Ireland’s health authority plans to press ahead with the launch of a coronavirus contact-tracing app based on Apple and Google’s technology.
The Health Service Executive told the BBC that it would submit a memo to government this week, and “subject to approval” would launch its Covid Tracker app shortly after.
The move comes despite concerns raised about the tech’s accuracy in its current state.
The UK is worried about false alerts.
And researchers advising the Irish effort have also questioned whether the software should be rolled out in its current state.
Ireland would follow Germany in deploying such an app nationwide.
Two tests were carried out in Ireland ahead of the launch of its app.
Members of the An Garda Siochana police force volunteered to take part in field trials at the start of the month to see how it would perform in everyday situations.
“The Gardai are one of the few groups of people that are moving around and interacting with each other as they carry out their duties,” explained a spokeswoman for the country’s government.
The results have given health chiefs confidence to roll it out to the public.
And they note that because it has been designed to support UK mobile numbers, visitors crossing the border from Northern Ireland or travelling across from Great Britain can also make use if it.
The second experiment involved a team at Trinity College, Dublin testing an app based on the Google-Apple API [application programming interface] on a commuter bus.
It found that metal in the vehicle’s structure and fittings caused problems.
The Google-API allows the threshold for what triggers a contact match to be adjusted based on the strength of the Bluetooth signal and duration of the exposure.
When using the settings already in use by Switzerland’s contact-tracing app, the researchers found that no contact logs were logged despite 60 pairs of handsets being placed within 2m of each other.
And they only managed to raise this to an 8% detection rate when they shortened the exposure time and adjusted the Bluetooth strength to a level that they said would be likely to cause false alerts in other environments.
In addition, the researchers said signal strength was sometimes higher for phones that were far apart than those close together, which they said made reliable proximity-detection “hard or perhaps even impossible” to achieve.
“As to whether it is sensible to deploy these apps, I’d say the jury is still out on that,” Prof Doug Leith told the BBC.
“But the likely effectiveness of apps based on the Apple-Google API in real-world situations -ie outside the lab – is certainly far from clear.”
Last week, the UK ditched its own contact-tracing technology to switch to the Apple-Google model.
But while the government now intends to launch a Covid-19 app of some sort in England by the Autumn, it has said it may still not include contact-tracing functionality.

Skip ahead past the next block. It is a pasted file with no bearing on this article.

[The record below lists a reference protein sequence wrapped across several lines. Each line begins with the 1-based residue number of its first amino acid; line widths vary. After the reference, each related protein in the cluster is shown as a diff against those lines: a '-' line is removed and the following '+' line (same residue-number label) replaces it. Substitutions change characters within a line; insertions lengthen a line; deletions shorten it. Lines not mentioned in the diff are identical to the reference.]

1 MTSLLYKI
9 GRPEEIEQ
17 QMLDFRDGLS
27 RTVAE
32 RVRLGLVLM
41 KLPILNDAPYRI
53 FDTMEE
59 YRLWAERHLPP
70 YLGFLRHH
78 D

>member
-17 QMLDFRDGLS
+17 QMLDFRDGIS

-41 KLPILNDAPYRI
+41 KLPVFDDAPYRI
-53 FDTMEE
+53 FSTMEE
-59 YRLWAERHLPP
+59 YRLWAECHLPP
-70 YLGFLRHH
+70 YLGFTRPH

“I was only prepared to recommend to people that they download an app when I’m really confident in it,” Health Secretary Matt Hancock told the Andrew Marr Show on Sunday.
Apple and Google are under pressure to become less restrictive about the data they share to let apps become more accurate.
“The API does not expose Bluetooth received signal strength (RSS) measurements directly, rather it abstracts this,” explained Dr Brendan Jennings, who is also involved in developing Ireland’s app.
“There certainly are some changes in the API that we believe would be helpful – and we do believe that Google/Apple will be willing to take on board suggested changes in future revisions.”
But in the meantime, others have already decided to launch apps based on the two US tech firms’ software tool, including:
- Saudi Arabia
One of the developers of Germany’s app said it was currently 80% accurate at logging matches across a range of scenarios, and it had been felt that this was good enough to go with.
“There can be false alerts,” added SAP’s Thomas Leonhardi.
“But that can also happen via manual contact tracing. It’s the best we have and of course we’re still working on it.”
The Robert Koch Institute, which published the Corona-Warn App on behalf of the German government, said on Friday morning that it had already been downloaded 9.6 million times. The country’s population is about 83 million.
Once Ireland has got an app based on the Apple/Google toolkit up and running then Northern Ireland and indeed the rest of the UK should be able to use it – job done, right?
Well, no, say insiders on the NHS team. First, an app is more than just the code – you would need to integrate it with the public health advice, the testing infrastructure and the manual contact-tracing systems for each of the four home nations.
But the key issue is the question of whether the Apple/Google system is actually working well at measuring the distance between two phones using Bluetooth – last Thursday Health Secretary Matt Hancock and Test and Trace supremo Baroness Dido Harding made it clear they thought it wasn’t.
Incidentally, Baroness Harding may have overstated the failings of the centralised app in the Isle of Wight during Thursday’s briefings when she said it could only detect 4% of iPhone contacts.
Someone on the island who was briefed about what went wrong tells me that this disastrous 4% only referred to cases where the app was asleep in the background after a long period when two iPhones had not been in use for a while – which apparently accounts for just a small percentage of overall iPhone contacts.
What’s frustrated both the app team and Apple is that in the days before the U-turn, the two sides had apparently begun working closely on ways to make Bluetooth work better with the app in the background.
Thursday’s announcement came as a surprise to the developers and to the tech giant – which was then dismayed to hear Mr Hancock accusing it of a failure to co-operate.